Reality TV has taken over and people like Snooki and The Situation think they are actors! Its too much. Even movie stars don’t always act. Where are the Meryl Streeps or the Marlon Brandos? Few and far between. The best talent in people’s minds seem to be what they see on Glee. Unfortunately, that’s not the best it can get. Now that Michael Fassbender is quickly ascending to the A-list its a chance for American audiences to be reminded what acting is all about. Most of the great actors are older or belong to another generation. With his youth and good looks, someone like Michael Fassbender brings back what the young Marlon Brando brought – ability, sex appeal, good looks, and a presence that lights up the screen like nothing else. Another fan on IMDB said that Michael Fassbender could play a cafeteria worker for 5 minutes on Glee and outshine Matthew Morrison without trying. That’s why America needs to see someone like Michael Fassbender and Tom Hardy. So they realize that they have been fed a diet of entertainment that is anemic and empty. If more people demand quality then we will get quality.

The Shame of it all. It sometimes takes an extensive foreign film festival ticket collection to find rare movie gems that actually display the art and soul of cinematography. For those of you who loved the X-Men and Jane Eyre there is the new Steve McQueen movie Shame that hits American theaters on December 2, 2011. Its star is the talented Irish-German actor Michael Fassbender who played Magneto. Fassbender has been described as the new Marlon Brando and his range is impressive. What is a Shame is that many believe the dark voyeuristic story of a passion addicted Manhatten yuppie will be too much for American audiences. That’s a shame because if it is a social critique it is a compelling tale of the loss of connection in a harried busy world and the meaningless tryst that only deepen the void. Fassbender was brilliant as Irish MP Bobby Sands in 2008’s Hunger which was also a film by Steve McQueen. What is the biggest shame of all is the rumor that the powers that be are pushing Clooney in the Oscar race for his role in Descendants. Clooney is also a fine actor but Shame goes beyond the obvious R rating scenes to reveal the despair of loneliness and how meaningless random hook-ups can get. Addiction is no joke and one thing about Fassbender’s character is that he is in a chronic misery that he tries to find relief for through the strange encounters all over New York.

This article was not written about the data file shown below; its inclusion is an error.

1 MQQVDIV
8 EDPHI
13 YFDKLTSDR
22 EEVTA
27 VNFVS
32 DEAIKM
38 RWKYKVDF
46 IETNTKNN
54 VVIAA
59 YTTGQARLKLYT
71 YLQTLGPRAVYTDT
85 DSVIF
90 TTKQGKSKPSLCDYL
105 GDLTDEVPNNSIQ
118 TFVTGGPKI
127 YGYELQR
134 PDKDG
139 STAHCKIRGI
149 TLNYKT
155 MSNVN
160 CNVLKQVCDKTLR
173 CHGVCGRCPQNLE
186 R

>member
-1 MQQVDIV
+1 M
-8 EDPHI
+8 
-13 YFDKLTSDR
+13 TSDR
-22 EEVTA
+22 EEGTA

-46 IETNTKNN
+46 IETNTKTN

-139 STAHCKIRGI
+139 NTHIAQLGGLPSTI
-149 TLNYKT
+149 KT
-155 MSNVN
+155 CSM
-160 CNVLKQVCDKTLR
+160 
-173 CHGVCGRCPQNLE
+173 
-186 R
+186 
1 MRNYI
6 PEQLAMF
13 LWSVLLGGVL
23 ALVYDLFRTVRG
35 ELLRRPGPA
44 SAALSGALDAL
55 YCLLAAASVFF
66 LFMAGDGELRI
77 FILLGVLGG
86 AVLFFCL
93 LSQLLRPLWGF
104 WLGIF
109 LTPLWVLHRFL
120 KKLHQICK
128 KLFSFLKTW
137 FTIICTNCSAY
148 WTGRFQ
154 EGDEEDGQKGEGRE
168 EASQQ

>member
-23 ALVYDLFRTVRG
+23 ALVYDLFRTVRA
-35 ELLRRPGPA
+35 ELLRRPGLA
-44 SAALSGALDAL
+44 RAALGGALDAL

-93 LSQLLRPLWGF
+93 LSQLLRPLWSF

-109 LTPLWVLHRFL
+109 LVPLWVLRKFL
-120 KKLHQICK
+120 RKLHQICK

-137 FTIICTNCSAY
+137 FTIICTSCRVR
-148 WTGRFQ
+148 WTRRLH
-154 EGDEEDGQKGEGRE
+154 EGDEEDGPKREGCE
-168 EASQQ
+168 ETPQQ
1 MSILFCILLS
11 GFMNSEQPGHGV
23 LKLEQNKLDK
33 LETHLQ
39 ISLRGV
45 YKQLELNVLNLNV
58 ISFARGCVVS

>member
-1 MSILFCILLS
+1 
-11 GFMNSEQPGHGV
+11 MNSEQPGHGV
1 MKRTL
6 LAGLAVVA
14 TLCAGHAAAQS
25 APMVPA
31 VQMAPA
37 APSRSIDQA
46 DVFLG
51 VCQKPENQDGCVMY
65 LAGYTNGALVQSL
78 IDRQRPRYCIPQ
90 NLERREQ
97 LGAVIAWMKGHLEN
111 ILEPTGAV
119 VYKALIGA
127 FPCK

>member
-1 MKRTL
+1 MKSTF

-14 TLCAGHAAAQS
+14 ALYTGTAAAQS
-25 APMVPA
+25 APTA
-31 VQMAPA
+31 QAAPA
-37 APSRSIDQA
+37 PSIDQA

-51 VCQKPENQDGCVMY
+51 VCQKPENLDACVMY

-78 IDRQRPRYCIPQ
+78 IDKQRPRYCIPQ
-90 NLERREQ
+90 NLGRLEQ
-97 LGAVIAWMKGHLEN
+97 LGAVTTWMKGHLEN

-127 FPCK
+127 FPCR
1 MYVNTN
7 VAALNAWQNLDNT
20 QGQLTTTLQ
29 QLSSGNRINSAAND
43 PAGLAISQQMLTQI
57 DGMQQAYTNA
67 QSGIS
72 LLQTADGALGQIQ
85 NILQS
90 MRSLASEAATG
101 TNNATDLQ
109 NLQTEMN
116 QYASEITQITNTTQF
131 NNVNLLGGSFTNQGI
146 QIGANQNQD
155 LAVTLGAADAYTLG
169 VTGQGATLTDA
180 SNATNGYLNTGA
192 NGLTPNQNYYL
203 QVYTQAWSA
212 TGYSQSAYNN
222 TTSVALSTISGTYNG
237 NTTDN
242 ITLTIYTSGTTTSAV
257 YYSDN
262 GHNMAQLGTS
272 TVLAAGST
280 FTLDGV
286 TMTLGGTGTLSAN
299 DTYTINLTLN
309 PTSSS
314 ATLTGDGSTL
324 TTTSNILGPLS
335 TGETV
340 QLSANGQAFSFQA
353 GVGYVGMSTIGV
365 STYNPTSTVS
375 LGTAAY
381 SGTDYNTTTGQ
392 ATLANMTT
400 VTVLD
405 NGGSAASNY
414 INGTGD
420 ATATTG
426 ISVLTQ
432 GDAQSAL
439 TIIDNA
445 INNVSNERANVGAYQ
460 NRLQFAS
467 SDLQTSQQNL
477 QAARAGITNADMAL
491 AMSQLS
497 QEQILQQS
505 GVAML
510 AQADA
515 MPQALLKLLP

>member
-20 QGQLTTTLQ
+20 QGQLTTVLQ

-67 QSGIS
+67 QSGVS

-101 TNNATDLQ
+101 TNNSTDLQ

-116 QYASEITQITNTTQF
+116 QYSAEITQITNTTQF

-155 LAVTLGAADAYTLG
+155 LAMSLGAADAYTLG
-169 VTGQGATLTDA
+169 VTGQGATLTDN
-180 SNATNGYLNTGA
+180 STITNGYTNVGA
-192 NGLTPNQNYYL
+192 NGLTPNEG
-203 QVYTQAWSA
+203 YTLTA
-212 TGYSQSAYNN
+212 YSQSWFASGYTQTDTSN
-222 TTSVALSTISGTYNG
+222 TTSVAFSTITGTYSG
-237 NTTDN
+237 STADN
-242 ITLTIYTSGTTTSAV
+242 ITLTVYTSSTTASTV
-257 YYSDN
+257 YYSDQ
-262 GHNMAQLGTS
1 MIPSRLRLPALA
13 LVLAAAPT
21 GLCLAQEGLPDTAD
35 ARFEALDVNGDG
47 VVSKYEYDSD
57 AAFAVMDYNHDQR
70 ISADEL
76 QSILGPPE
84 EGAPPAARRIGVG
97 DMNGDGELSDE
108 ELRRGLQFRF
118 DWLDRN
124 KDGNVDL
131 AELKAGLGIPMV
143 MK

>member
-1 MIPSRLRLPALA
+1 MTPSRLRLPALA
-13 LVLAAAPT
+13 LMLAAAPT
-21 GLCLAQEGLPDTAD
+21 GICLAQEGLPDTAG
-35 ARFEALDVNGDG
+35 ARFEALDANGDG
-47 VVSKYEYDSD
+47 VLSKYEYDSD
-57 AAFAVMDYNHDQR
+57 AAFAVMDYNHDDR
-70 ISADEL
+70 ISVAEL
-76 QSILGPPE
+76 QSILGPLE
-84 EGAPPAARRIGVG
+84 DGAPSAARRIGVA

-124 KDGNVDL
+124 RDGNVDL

Its inevitable that people are going to go all Anais Nin on their blogs about how attractive Fassy is. While its understandable in younger fans this is not an age issue. Michael Fassbender possesses the kind of geometric symmetry and gait that increases a person’s attractive quotient. The truth is there is more to him that his looks. I stress this because I’m one of those people who has seen good looks fade and expose nothing underneath. Fassbender seems different and in my opinion too much focus on his physical state could lead to the double edge sword of sex symbol status. For me that means that people don’t take you so seriously and you are lumped in the same category as the pretty boys of the moment. Maybe I am too conservative for wanting people to discuss his method instead of how his leather jacket looks makes them feel dizzy. Perhaps being in awe of the way he sacrificed to be Bobby Sands in self starvation of his art is what attracts me to him. Not so much the photogenic pictures that are blogged daily on the Internet.

On a side note – Michael Fassbender has become a muse. No matter what is assigned to me at the MFA level I can write and imagine him playing my character in the narrative. That chameleon ability makes it so easy. When I tumblr for the Fassy the words tumble out of my pen as I describe his work. The funny thing is I can’t review his commercial films. I’ve tried to do X-Men: First Class but the words stall and the muse goes away. The only way I can generate any literary statements about Fassy is when I write only on his Indie work. So once Prometheus is out there won’t be a review on this site and ditto for RoboCop. The actor provokes the wordsmith muse. The movie star cannot.

Photo courtesy of X-Men: First Class